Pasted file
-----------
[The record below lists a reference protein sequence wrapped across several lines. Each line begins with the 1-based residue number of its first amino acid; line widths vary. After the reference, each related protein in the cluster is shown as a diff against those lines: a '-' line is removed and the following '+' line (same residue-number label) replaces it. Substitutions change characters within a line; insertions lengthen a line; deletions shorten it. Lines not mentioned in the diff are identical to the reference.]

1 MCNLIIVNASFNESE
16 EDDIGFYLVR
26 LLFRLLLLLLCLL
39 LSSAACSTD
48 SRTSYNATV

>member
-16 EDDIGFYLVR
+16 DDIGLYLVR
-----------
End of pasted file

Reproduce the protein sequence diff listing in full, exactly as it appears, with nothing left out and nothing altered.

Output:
[The record below lists a reference protein sequence wrapped across several lines. Each line begins with the 1-based residue number of its first amino acid; line widths vary. After the reference, each related protein in the cluster is shown as a diff against those lines: a '-' line is removed and the following '+' line (same residue-number label) replaces it. Substitutions change characters within a line; insertions lengthen a line; deletions shorten it. Lines not mentioned in the diff are identical to the reference.]

1 MCNLIIVNASFNESE
16 EDDIGFYLVR
26 LLFRLLLLLLCLL
39 LSSAACSTD
48 SRTSYNATV

>member
-16 EDDIGFYLVR
+16 DDIGLYLVR